16. I love the words this mother shared with you and how you shared your thinking with us. It’s always a pleasure to hear from former students and their parents. So glad this note came to encourage you last week. That last quote is so perfect, keeping faith in our students that it can and will happen…even if not on our watch. So much wisdom in this post, my friend!

  17. Sometimes those touching emails are received at the perfect moment from those we least suspect! The students I work with will most likely never “meet the standards” how they are measured in a standardized test, but I know in my heart they will be successful. When that will happen and how it will happen I can’t tell, but I know that your quote “just because something isn’t happening right now doesn’t mean it will never happen”. Thanks for sharing what is really important!

  18. We are truly important in shaping the lives, not just the learning, of the children we care for and teach every day. Thank you so much for this post!
    ~Jennifer
    Stories and Songs in Second

  19. Tara, this message is so powerful. As I read through your post, I kept thinking back to the superintendent’s message I heard today. He spoke during a day of PD, highlighting quotes from teachers about why they taught. He stressed that not one person mentioned anything about THE TEST. He reminded us that our job was not to get kids to pass the test, but to help kids find that love of learning and to do all the things you talk about in your post. Keep doing the wonderful work that you do. It is important. 🙂

  20. I’ve already said this in another comment today, but words are so powerful. This is why it is so important we share our thanks more! Those uplifting words were shared with you and then you shared with all of us … it’s contagious. A slice of happy!

  21. So, so, so much truth here! As the mom of two of those less than ideal students, I can’t even tell you how much I appreciated those teachers who treated my boys (and sometimes their mama!) with a little extra kindness and caring. I especially love the line about “giving a kid a break when no one else is inclined to.” I am going to make an extra effort to do that for a kid tomorrow! Thank you!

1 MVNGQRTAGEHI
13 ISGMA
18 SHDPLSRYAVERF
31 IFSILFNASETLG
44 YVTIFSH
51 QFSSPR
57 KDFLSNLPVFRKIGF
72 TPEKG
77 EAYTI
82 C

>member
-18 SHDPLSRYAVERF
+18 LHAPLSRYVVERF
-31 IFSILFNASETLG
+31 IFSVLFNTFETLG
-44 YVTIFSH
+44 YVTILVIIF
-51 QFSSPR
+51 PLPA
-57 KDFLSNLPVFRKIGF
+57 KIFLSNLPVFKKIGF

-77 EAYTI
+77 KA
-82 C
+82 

22. So, so true, my friend. Your post brings tears to my eyes. I am so missing life when I took what I had in the classroom for granted, in fact, I wanted more of what we had then. Now…???

  23. The message this parent gave you gives back so much. What you gave guided this student well beyond the standards in my opinion. You set him up so he when he was ready to grow, he would. This post is the reason we teach. Thank you so much for all you do for kids and the words you share.

  24. Thanks for the reminder of how important teacher’s words and attitudes are EVERY day for EVERY student. I am going to make sure I thank teachers every day as well! That is time well spent! ❤

  25. Four words that indeed touch the heart! How wonderful to get that encouraging e-mail in the midst of a difficult week. Thank you for the reflection on the importance of a child-centered classroom!

  26. How wonderful to get this note on a very bad day. The universe works that way sometimes, doesn’t it? And those are the best four words.

  27. Thank you for sharing these wise words, Tara. It’s so easy to get caught up in our daily business that we sometimes loose sight of what’s truly important: being kind, patient, caring and guided. I hope this week has been better for you.